We also discussed the world economy, East-West relations and arms control, and regional issues—notably ASEAN, Viet Nam/Cambodia and the Hong Kong Agreement.
The theme of our entire discussion was the need to maintain political stability and economic progress through cooperation between nations and groupings.
The European Community—shortly to be enlarged and greatly strengthened as a democratic grouping by the accession of Portugal and Spain—is one example of increasing that area of stability, but so is ASEAN, and I wish it well; and as you know, we make a practice of cooperation between the Community and ASEAN.
I am confident that Indonesia, as a major partner in ASEAN, will play an increasingly important role in ASEAN's work, just as I am confident that a resurgent Britain will now develop political and trading links with Indonesia to a much greater extent. There is an enormous amount to do between us to realise our full potential, not merely to serve the wider interests of our citizens—important as those things are—but also to promote business and jobs. Trade brings us together and identifies our interests, and I am sure that trade between Indonesia and Britain will increase as a result of the very friendly and warm atmosphere created by my visit here. We are clearly the best of friends and there is no sounder basis on which to construct future collaboration.
Those, I think, are the positive feelings which come out of this visit. My only regret is that it had to be so short. Thank you. Your questions.[fo 3]
Madam Prime Minister, I understand that you yourself have asked questions about East Timor to President Suharto and also other members of your party to our Ministers, especially our Foreign Minister.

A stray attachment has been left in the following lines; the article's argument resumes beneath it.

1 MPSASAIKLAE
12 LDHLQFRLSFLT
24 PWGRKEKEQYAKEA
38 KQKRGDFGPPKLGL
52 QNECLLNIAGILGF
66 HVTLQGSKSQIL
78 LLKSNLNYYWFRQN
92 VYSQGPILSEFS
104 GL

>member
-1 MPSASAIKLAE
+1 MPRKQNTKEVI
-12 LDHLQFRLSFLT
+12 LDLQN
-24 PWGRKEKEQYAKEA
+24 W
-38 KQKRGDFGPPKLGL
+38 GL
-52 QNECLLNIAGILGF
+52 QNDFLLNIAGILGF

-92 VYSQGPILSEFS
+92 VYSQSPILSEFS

Will all these discussions, Prime Minister, do you think, lead to your Government changing its position on the question of East Timor?
And my second question, Madam Prime Minister: do you see the analogy of East Timor and the Falklands and if so, have you then learnt something from the discussions you yourself and other members of the party have had with Indonesian officials?
No, I think perhaps you are very well aware that before I came I was asked about East Timor and said this was a matter for Indonesia and Portugal and the United Nations, and not for Britain.
I asked President Suharto about the position in East Timor and in particular the position about the International Red Cross. He assured me that the International Red Cross not only had access to East Timor, but was very welcome there. No analogy with the Falklands.
Prime Minister, could you say whether you and Dr. Habibie identified any particular field where Britain and Indonesia will cooperate in high-tech?[fo 4]
Well, I have been asked while I was here in particular about food technology, also in particular about the development of immunology. There are a number of areas in defence where we are already cooperating and hope to extend that cooperation, but when we do cooperate on technology, Dr. Habibie and the people at the Institute of Technology were very anxious that it should be done by way of transfer of technology—not merely supplying the goods, but supplying some of the know-how as well, and having a good deal produced over here.